The Sisters Brothers (15)

Feb 26, 2020
Anson Paul

A subtle and funny western about squabbling siblings hired as assassins in 1850’s Oregon. Whilst the genre is familiar the story moves in unexpected ways and portrays the empty ambition and loneliness of their chosen career.


This is a Western with a real difference.
In 1850, Oregon, a pair of sibling bounty-hunters, (played by Joaquin Phoenix and John C Reilly) are looking for their next target, a man en route for California who is guarding a potentially lucrative secret. Their mission will take the brothers all the way to the exotic territories of San Francisco and turn their lives up-side-down.

At first glance the two Sisters brothers are merely tough, flea-bitten assassins, but the more time we spend with them the more we realise that this pair of middle-aged wastrels are in fact childish, bickering improvisers who rarely know what they are doing or why they are doing it. They are unpredictable travelling companions, sometimes hilarious, often violent, but during their journey we come to realise the younger brother is a sweet soul caught up in what becomes a seemingly unending nightmare.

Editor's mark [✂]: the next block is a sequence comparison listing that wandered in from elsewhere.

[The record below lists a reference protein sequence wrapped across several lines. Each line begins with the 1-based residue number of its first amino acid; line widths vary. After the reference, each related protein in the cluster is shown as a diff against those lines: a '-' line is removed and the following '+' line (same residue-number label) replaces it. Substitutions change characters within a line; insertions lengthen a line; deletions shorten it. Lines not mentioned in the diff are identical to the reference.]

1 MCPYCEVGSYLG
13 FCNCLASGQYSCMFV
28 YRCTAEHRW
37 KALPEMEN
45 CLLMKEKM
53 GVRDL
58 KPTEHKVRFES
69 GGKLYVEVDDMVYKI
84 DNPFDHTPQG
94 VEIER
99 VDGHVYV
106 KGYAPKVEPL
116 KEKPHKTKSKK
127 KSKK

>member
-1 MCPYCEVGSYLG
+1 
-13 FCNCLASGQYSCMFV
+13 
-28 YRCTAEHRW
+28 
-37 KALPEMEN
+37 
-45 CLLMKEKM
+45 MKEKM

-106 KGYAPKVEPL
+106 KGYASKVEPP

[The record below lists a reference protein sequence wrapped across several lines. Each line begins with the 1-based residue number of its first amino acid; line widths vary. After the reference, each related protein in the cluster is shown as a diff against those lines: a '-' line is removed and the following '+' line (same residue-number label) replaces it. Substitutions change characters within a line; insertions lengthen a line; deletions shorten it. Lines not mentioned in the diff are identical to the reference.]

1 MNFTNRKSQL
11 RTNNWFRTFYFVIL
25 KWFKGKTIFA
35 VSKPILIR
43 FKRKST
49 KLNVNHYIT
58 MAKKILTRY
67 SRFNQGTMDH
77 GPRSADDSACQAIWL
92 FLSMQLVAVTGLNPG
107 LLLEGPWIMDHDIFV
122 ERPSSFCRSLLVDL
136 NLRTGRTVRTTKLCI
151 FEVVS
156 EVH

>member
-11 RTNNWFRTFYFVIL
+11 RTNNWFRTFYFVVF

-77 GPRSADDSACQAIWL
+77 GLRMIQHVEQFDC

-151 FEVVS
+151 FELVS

Working for a shadowy figure known only as ‘the commodore’, the duo is hot on the trail of Kermit Warm who is carrying an invention he claims is capable of locating gold, and their quest tosses the shambling brothers from one colourful scenario into another. This West is certainly wild, sometimes brutal, often surreal, and the French director Audiard constantly punctures the puffed up posturings of the tough guys who inhabit it, keeping things grubby and vital. The frontier towns are beautifully realised, but a long way from the set-piece splendour of a John Wayne classic. If you think events are heading towards a main street shoot – up between members of an odd-ball quartet, think again. The third act of the drama is full of wonderful weirdness and strange diversions: the Sisters Brothers gives a fresh jolt of electricity to the Old American West.

Not bad for a film based on a Canadian novel by a French director in Spain.

It is a terrific yarn about two uncivilised men grappling with the onset of civilisation.


            Weighted vote 85.88%